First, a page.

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Pacemaker trial aims to beat heart failure

Technology developed by the NIHR Guy's and St Thomas' BRC is being trialled to see if it could improve outcomes for the many thousands of patients fitted with pacemakers in the UK each year.

Pacemaker trial patientResearchers at the National Institute for Health Research (NIHR) Guy’s and St Thomas’ Biomedical Research Centre (BRC) have used AI to develop software called the Guide CRT (Cardiac Resynchronisation Therapy) platform. The technology identifies the best location in the heart to fit a pacemaker during CRT. The software was developed in a partnership between Guy’s and St Thomas’ Department of Cardiology, biomedical engineers at King’s College London and Siemens Healthineers.

CRT is a common procedure offered to patients whose heart is not beating normally due to uncontrolled electrical activity. This means the organ struggles to circulate blood and oxygen around the body, leading to patients straining with everyday tasks causing tiredness, breathlessness and even fainting. A special type of pacemaker is fitted to ensure the contraction between the two chambers of the heart is synchronised to make it beat more effectively.

Most pacemakers have one or two wires to the heart, but CRT requires an extra wire that is more challenging to fit than the other wires. Up to one third of patients may not respond to treatment due to the lead being placed on scar tissue. The electrical pulse from the pacemaker’s lead is significantly less effective in this tissue.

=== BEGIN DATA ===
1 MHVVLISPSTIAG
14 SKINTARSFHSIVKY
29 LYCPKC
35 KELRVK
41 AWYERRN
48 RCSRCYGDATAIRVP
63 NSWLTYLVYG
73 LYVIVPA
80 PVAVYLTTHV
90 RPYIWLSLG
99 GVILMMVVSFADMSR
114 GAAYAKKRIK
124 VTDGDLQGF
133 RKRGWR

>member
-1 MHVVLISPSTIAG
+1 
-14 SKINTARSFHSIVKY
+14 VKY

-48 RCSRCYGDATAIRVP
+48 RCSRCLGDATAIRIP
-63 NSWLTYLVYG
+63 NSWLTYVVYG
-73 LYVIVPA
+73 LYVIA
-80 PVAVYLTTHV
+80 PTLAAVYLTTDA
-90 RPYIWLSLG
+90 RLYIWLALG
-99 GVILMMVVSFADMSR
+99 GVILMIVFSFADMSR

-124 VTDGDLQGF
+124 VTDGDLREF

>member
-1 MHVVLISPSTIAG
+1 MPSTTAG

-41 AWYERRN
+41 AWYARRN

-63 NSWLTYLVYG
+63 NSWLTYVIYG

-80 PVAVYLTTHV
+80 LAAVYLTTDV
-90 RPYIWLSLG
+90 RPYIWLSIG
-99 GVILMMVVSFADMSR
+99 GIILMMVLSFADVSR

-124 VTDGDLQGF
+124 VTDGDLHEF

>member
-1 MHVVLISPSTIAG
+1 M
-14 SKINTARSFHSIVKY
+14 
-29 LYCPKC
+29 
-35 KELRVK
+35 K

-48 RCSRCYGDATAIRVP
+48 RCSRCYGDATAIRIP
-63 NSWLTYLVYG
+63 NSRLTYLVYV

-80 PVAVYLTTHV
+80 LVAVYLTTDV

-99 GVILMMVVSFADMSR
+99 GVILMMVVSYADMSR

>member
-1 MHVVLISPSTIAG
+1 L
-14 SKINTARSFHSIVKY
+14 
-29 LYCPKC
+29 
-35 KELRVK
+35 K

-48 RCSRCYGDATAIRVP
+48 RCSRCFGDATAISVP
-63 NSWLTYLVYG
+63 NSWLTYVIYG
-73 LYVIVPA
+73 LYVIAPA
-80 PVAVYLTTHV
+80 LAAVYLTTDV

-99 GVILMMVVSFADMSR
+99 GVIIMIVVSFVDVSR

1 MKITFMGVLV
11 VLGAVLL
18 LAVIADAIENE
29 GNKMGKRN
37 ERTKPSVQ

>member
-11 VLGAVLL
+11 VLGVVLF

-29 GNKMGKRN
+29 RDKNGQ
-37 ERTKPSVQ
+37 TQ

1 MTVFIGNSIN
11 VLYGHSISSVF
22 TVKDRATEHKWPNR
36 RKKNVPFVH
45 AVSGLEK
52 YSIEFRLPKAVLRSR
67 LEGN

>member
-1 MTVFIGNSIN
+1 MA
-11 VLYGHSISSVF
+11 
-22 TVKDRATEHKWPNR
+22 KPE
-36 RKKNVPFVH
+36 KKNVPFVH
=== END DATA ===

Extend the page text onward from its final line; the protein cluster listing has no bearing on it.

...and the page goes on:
The randomised study, called Tactic CRT, is taking place at a state-of-the-art catheter laboratory in St Thomas’ Hospital. During the study, half of patients will have pacemakers fitted using the MRI guidance and the other half will not in order to assess whether MRI guidance improves outcomes.

Aldo Rinaldi, consultant cardiologist and professor of cardiac electrophysiology at Guy’s and St Thomas’ and King’s College London, said:

For the first time we are able to accurately position a pacemaker in the heart which means we can avoid scar tissue in people with heart failure.
This combination of imaging technologies means we can identify exactly where we want the pacemaker leads to be in order to maximise the electrical charge they carry in order to properly re-synchronise the heart.

The first patient on the study was 68-year-old David Butler from the Isle of Sheppey (pictured above), who has had four heart attacks and has been suffering with severe breathlessness. David was transferred to Guy’s and St Thomas’ where he was offered the chance to be on the Tactic CRT study.

Since having the operation, David has said:

Each day I feel better and better and last week I was on a building site and had to climb five sets of stairs and I was able to do it while younger people with me were tired. I can’t praise the cardiology team and the nursing staff at St Thomas’ enough. They were fantastic.

Read the full article over on the NIHR Guy’s and St Thomas’ BRC website.

We are working collaboratively with colleagues in our partner organisations through the King’s Health Partners Cardiovascular Institute to support the integrated heart failure service to develop and adapt, to deliver efficient and effective care which makes a real difference to the health and wellbeing of our local population.